San Benito County Supervisor Jerry Muenzer said in the release: “The job creation potential represented by Monterey Bay Community Power is exciting. The money saved by transitioning to a locally-controlled model will allow us to build and sustain solar and other renewable energy projects right here in our own community.”

According to the executive summary of the technical study, the CCE program would provide electric generation service to residential and business customers the three counties and 21 cities, including:  Capitola, Carmel, Del Rey Oaks, Gonzales, Greenfield, Hollister, King City, Marina, Monterey, Pacific Grove, Salinas, San Juan Bautista, Sand City, Santa Cruz, Scotts Valley, Seaside, Soledad and Watsonville (together, the “MBCP Communities”).

“The study sessions provide a great opportunity to get engaged in a project that will improve accountability and transparency in the delivery of our electricity,” said Salinas City Councilman Steve McShane. “From the coastline to the valleys, Monterey Bay Community Power has the potential to increase regional resilience by determining the mix of energy available to ratepayers.”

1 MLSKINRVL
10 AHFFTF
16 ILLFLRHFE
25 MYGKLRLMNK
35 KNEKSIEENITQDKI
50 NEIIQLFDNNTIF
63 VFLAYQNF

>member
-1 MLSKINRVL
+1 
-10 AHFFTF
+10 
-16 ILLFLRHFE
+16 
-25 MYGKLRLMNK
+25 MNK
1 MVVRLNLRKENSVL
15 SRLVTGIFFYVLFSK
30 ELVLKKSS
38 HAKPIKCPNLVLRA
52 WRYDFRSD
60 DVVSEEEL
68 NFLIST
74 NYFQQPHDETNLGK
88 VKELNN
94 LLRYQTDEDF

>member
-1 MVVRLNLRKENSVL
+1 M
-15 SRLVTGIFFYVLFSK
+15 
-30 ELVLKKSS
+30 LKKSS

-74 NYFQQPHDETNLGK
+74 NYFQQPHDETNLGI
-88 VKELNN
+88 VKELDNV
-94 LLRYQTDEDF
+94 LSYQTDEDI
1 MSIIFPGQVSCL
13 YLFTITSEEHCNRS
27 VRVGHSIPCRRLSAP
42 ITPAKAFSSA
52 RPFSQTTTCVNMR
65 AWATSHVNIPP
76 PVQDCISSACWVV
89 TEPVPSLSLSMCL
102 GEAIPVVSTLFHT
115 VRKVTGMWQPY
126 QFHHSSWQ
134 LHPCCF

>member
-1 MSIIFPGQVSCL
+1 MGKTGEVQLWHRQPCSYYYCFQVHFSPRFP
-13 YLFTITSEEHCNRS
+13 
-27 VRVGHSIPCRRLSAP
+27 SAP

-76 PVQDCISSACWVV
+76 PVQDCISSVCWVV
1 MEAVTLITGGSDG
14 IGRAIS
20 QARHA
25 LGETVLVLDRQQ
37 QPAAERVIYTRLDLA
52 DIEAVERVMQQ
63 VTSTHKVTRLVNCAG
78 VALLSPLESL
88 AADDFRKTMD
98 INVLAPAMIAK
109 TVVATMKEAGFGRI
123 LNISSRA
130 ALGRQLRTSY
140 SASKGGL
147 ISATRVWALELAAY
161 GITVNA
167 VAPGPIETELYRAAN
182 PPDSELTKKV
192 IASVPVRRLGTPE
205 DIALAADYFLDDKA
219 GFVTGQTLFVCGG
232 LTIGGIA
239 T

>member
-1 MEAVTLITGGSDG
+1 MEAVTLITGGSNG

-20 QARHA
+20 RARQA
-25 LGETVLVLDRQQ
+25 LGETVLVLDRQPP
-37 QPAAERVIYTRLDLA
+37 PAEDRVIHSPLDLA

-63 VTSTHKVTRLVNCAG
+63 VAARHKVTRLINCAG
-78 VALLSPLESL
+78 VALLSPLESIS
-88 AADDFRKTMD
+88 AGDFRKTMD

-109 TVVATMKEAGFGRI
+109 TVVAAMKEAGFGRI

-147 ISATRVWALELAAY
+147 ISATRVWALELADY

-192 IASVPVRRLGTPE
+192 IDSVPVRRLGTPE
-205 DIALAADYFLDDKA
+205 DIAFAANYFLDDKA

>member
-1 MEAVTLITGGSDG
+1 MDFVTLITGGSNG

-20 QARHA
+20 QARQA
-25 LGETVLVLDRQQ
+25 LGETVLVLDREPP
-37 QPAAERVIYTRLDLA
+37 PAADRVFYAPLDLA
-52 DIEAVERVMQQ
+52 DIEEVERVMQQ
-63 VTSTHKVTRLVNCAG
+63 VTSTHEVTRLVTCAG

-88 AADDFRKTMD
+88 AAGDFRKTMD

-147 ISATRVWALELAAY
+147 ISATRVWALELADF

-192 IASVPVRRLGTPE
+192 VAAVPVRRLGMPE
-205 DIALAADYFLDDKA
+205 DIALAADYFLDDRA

Virginia Johnson, a county supervisor’s analyst for McPherson, told the San Benito County Board of Supervisors at the May 10 meeting that similar agencies have been established around the state and have proved to be helpful environmentally and economically.

“The reason we’ve investigated this is we wanted to see what benefits that we could bring to our region for local control over our electricity rates, more transparent accountability,” she said, “citizens can come before a local board to discuss rate settings, and where they want renewable energy projects. It also allows us greater use of solar, wind and biomass in our area for a greater reduction of greenhouse gases.”

She said half of greenhouses gas comes from where electricity comes from.

“If we can make that electricity more renewable it offers us the opportunity to lower our greenhouse gases by 50 percent,” she said. “The economic vitality piece of this is incredibly important. Because of the redirected revenue to the local agency, it allows the board to create local renewable projects, which create local jobs.”

The supervisors said they had many questions they wanted to ask, but decided to hold off until the June 9 meeting. But Muenzer said he was excited about the program and stressed that the end users can opt to participate in the program or remain with PG&E.

“It’s going to be a great opportunity for San Benito County to be a leader in solar production because our partner agencies do not have as much sun as we do, so we’re going to produce electricity for both Santa Cruz and Monterey counties,” Muenzer said. “I believe other counties and agencies that got involved with this have had money to be able to do rooftop solar on their own government buildings. The possibilities are endless.”